Jean-Marie Rouart: journey in uchronia

The academician imagines that General de Gaulle confronts Marshal Pétain opportunely exiled in Algiers after the American landing. A fable that questions the meaning of History.

Impossible for France to turn the page of its great hours. For its good authors, History is written in imperfect fashion. From Balzac to Victor Hugo and a hundred others, the whole of the 19th century wondered if he would have voted for the death of the king, if he would have sat with the Gironde or on the benches of the Mountain, if he would have become Cadoudal or Marshal of the Empire… Today, we are stuck in 1945 – the last of our historical dates, it must be said. Jean-Marie Rouart, in turn, puts his paragraphs in the past tense. Or, rather, the past tense. He imagines that in November 1942, after the American landing in North Africa and the invasion of the so-called “free” zone, Pétain joined Algiers. Well done: two years after having delivered France to the Germans, he hands it to the Americans. The “constable of decline” suddenly passes for a genius of manipulation and the masked offensive in retreat …

In Algiers, the marshalist camarilla regains its luster. François Mitterrand, pétainiste at heart, giraudist of circumstance, allergic to de Gaulle, hangs the francisque on his back. A hundred other young wolves in the same chiaroscuro wriggle. In London, on the other hand, the curtain falls. Rouart took advantage of this. He adores sneaking into the basques of great men at a time when history escapes them. There it is served. An infernal eraser has just erased two years of free France’s efforts. The General’s aides-de-camp are devastated. Gone are the evenings at Mayfair, Yardley powder, dinner parties in tuxedos, buttonhole eyelets… And don’t count on de Gaulle to explain. His Greatness has withdrawn in front of the only interlocutors at his height: silence and solitude. Result of this council with himself: he only has one trump card, Stalin. After a tête-à-tête at Checkers with Churchill, this dear England has but one word: good riddance! But, good girl, she gives him an old rusty notice to reach Arkhangelsk and Moscow. In his suite, de Gaulle embarks the last faithful present in London that day: Kessel who was shooting bamboo in Soho, Raymond Aron who kept the Carlton Gardens diary, Elisabeth de Miribel who served as vestal, the handsome Stanislas of this of that which played with the aide-de-camp, a lady and a young actress as sexy one as the other, two or three accomplices… And it left: the chaplain makes indecent remarks to a boy , we slip under wolf furs, we travel versts and versts in a troika, we go to Tolstoy who inspires the thoughts of a midinette in the General, Kessel picole, Aron jargonne, Stanislas jumps from one bed to another, a a Kyrgyz spy, beautiful to melt the ice floes, slips into the suite…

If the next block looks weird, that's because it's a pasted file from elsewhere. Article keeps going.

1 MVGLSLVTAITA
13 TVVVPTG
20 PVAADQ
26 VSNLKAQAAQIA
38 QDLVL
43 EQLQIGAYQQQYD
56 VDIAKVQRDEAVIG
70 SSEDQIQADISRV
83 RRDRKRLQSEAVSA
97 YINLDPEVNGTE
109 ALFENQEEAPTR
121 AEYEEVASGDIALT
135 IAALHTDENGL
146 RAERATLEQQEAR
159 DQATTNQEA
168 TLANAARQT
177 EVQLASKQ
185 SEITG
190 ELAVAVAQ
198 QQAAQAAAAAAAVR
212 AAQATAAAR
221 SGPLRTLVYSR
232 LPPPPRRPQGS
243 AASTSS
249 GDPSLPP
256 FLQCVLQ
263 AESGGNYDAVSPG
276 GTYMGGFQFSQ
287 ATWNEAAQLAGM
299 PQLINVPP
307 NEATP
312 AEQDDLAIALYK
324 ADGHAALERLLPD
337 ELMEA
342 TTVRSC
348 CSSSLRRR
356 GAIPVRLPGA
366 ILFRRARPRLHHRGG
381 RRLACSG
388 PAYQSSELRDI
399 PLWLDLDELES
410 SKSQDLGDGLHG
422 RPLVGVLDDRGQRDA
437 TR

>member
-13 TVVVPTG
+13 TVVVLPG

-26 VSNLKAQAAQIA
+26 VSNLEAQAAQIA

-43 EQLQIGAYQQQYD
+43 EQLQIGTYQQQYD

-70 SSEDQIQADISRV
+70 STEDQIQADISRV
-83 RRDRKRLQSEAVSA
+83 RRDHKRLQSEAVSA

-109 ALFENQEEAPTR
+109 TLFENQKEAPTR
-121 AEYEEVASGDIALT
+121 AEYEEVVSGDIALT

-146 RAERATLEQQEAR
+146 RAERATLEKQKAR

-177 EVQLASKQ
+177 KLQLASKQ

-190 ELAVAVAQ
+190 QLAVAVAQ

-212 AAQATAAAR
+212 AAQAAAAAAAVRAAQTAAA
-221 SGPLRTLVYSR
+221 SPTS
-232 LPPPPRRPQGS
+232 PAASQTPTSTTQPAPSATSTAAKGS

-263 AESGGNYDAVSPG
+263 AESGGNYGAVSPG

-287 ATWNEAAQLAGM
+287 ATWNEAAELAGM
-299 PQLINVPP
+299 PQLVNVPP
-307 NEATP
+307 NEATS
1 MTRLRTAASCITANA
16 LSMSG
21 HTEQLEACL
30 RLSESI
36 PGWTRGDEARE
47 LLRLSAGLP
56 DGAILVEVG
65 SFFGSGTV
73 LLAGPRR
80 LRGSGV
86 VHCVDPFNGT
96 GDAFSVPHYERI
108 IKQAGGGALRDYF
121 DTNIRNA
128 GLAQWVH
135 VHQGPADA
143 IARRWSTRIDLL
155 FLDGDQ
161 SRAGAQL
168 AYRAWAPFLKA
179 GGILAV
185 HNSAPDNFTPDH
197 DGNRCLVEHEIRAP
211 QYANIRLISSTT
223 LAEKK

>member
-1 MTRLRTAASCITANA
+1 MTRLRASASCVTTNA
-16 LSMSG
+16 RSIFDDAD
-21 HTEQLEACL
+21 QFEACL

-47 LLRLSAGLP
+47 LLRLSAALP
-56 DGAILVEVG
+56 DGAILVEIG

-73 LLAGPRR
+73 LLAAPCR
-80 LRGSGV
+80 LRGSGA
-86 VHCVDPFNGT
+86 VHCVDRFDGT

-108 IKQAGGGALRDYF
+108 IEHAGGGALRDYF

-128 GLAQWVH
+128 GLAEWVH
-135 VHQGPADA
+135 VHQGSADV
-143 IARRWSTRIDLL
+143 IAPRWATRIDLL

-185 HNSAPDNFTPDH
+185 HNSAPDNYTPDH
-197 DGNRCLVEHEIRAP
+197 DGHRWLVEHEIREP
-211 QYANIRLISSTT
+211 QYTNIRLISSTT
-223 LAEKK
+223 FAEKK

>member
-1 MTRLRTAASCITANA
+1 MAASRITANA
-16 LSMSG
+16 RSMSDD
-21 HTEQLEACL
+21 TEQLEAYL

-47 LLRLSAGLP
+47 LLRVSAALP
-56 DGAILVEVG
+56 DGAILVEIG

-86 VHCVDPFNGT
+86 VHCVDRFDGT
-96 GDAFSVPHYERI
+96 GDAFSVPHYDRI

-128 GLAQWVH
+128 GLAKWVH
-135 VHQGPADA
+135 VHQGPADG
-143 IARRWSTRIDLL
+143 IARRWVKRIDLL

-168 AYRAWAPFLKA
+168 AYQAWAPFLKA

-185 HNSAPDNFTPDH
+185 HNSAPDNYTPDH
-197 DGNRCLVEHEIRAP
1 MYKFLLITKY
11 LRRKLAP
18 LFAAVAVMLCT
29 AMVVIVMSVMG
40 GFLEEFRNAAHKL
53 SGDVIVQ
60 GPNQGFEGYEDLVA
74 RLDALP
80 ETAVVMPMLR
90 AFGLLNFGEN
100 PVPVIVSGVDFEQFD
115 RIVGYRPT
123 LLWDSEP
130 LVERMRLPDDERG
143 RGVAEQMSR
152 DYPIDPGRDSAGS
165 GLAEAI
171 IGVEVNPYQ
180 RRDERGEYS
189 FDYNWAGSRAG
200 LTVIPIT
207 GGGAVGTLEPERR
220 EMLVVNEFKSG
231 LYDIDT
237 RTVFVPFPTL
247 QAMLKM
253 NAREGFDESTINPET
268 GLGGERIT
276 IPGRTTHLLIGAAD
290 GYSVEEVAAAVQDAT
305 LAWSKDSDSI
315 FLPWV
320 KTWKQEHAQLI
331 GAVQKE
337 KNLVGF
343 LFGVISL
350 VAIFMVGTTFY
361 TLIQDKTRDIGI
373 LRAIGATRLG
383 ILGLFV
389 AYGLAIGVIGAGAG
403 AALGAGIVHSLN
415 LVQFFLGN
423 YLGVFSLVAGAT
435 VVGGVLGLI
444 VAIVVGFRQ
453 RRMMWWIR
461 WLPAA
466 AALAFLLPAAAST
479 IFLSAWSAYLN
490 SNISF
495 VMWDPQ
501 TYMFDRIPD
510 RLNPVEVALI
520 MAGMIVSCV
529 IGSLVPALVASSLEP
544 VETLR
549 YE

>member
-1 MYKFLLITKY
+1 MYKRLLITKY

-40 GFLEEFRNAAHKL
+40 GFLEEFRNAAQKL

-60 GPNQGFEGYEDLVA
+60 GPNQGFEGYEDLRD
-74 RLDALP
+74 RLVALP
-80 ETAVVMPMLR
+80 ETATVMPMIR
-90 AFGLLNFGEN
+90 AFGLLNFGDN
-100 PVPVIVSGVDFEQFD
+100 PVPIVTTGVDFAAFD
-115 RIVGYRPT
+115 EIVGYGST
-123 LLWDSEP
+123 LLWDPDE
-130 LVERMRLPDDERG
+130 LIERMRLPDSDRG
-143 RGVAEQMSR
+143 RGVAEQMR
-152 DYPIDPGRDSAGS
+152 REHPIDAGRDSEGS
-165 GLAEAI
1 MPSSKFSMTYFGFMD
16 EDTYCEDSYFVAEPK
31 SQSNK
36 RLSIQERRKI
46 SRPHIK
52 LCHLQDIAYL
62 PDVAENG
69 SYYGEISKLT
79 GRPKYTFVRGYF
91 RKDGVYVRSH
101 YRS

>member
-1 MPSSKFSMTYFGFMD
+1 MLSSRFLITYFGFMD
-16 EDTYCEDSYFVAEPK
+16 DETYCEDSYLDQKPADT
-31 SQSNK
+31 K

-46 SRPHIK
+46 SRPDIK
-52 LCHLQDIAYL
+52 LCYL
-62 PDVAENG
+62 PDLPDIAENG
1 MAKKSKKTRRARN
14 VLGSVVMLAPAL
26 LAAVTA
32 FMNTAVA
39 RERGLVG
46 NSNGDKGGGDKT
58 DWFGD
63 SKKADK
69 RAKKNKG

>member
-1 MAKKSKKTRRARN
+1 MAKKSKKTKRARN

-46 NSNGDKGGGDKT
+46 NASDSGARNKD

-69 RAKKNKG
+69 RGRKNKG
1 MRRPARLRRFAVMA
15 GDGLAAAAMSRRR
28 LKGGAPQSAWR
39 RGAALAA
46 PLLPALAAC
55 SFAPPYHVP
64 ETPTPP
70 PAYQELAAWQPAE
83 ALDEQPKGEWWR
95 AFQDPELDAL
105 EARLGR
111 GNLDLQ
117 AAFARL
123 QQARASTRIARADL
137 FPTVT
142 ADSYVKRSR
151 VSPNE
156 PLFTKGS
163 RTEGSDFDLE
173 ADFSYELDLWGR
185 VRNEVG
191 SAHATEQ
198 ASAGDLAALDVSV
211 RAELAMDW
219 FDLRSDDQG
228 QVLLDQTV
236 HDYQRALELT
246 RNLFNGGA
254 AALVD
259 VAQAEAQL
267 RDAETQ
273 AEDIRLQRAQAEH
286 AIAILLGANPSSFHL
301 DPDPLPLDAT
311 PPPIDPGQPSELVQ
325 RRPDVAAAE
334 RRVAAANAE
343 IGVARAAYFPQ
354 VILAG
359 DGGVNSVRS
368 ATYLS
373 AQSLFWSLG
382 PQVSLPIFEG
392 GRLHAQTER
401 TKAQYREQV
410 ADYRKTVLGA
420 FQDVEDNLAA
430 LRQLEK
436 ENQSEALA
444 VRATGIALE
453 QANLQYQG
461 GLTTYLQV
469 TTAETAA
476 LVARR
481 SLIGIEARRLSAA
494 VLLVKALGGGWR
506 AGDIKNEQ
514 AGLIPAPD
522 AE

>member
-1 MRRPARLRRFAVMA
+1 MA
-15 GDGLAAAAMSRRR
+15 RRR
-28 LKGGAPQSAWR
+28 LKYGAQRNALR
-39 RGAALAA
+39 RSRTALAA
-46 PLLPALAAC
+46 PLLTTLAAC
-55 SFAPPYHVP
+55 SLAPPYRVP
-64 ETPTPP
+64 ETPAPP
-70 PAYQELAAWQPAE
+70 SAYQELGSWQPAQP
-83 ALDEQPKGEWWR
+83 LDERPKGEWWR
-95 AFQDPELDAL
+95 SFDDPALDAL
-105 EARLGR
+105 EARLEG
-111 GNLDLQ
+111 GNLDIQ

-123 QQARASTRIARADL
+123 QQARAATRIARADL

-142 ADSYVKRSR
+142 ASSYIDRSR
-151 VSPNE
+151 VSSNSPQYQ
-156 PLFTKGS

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Rouart rereads the classics and shakes them up

It feels like a Netflix series: every moment, something is happening. Rouart is enjoying it. Finally, we arrive at the Kremlin. The little father of peoples awaited free France there from Mers El-Kébir. Suddenly, he makes her wait a bit and does not receive her until 1 am, between two westerns. Result of this summit: mystery. Rouart did not lift the veil but put the gas back on. He’s off to Samarkand, home to Tamerlan, the master of the greatest empire ever united by one man. De Gaulle, who does not let go of the “Memories from beyond the grave”, seems to be preparing a departure for the DH Lawrence, the officer of His Majesty who fell in love with the desert and his burnous. We’re approaching the land of mists, Tajikistan. Anguish is mounting. Blocks of ice slide on the Amur river. Fortunately, the beautiful Kyrgyz warmed up the members of the French team one after the other. She has genius between her lips. Nothing surprising: in Shanghai, in a singing school, he was taught the techniques of love at the same time besides Wallis Simpson.

Also read.Jean-Marie Rouart revisits the pink ballets

I repeat: Rouart gets off, rereads its classics and shakes them up. Nothing stops him. Before the last page, neither do we. But there, back to London. No more laughing.

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